Intelligence officer..." then that phrase would be the subject and "Edmond Pope" would be a modifier placed within commas. As it is, no comma is required.

I'm with you on this one.

The semi-colon separates two independant clauses, which is its purpose.

Second, "Edmond Pope" is essential information. Only use commas when it is not essential.

For example:

Assume you know Billy.

"Tell Billy we have class today."

Assume you don't know Billy.

"Tell Billy, the tall guy with the blue shirt, we have class today."
 
  • #18
Mk
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Well, I didn't put a period there because the two sentences I wanted to be conjuncted, I couldn't find a word to stick in there, so I put a semicolon. Maybe the keyboard should be changed around. I left pinky finger pushes the "a" a lot, but what does my right pinky finger do? Well, it pushes the :, ', ", ?, /, ., >, ?, ¿, ÷, and æ. I guess in the immediate vicinity it does a lot, but not without having to move. I guess the left one has to push the q, and the z in addition to the a.

Anyway, "back to the OP," after reading this discussion, it seems my sentence is right, no changes needed.
 
  • #19
Moonbear
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Mk said:
Code:
Several months earlier, American businessman and retired US Naval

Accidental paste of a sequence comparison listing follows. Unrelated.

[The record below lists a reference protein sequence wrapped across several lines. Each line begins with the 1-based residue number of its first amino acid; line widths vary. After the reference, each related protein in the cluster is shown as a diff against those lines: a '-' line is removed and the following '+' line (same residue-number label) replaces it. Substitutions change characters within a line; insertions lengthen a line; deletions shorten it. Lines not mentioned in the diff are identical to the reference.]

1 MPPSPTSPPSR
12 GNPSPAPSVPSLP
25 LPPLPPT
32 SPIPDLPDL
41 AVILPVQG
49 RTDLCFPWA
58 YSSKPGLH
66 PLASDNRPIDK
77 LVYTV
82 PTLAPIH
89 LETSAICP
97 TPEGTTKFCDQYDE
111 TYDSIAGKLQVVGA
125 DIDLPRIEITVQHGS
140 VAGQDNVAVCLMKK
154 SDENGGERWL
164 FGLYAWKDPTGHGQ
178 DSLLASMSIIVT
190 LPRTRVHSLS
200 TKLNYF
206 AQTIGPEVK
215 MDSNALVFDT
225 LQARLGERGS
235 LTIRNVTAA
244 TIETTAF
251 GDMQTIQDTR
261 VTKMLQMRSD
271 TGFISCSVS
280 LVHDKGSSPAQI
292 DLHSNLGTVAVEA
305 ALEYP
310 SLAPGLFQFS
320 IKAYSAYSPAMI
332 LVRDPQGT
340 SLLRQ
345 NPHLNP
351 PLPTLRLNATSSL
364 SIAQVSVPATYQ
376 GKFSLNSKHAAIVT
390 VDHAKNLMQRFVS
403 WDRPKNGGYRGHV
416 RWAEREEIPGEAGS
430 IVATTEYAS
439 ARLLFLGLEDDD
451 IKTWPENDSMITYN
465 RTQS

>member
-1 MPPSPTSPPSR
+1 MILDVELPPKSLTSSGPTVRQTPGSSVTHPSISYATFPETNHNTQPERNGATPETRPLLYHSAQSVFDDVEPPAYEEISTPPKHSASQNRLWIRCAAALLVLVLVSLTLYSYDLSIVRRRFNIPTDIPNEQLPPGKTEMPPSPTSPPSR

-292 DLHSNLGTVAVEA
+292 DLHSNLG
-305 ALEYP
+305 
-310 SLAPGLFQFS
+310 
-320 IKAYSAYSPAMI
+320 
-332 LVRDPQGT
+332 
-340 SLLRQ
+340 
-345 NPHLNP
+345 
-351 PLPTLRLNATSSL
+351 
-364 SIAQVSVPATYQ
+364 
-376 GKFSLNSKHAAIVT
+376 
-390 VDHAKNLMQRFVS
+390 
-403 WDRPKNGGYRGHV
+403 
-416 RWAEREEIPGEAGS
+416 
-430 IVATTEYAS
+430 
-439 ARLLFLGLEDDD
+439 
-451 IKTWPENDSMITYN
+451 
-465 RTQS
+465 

Intelligence officer Edmond Pope was arrested in Moscow on charges of
espionage; he had been trying to buy the plans for an ultrahigh-speed 
torpedo.
Is my use of the semicolon good? Everything look right?

I'm siding with the folks who voted against its use there.

However, I do not agree with those who are arguing the word "however" should be avoided like the plague. :wink: Sometimes, it is necessary to point out contrasts, or conflicting evidence, to give a full picture of what you're describing. Other times, the "however" is clarifying why someone else is wrong. :biggrin:

But, in the sentence above, you're describing cause and effect or the relationship between two events. In other words, you want the second clause to be a dependent clause to strengthen the relationship. I'm going to vote in favor of using ", because" in place of the semi-colon rather than splitting that statement into two sentences. Your usage, technically, is not grammatically incorrect, but, stylistically, it is not the strongest way to connect those two thoughts.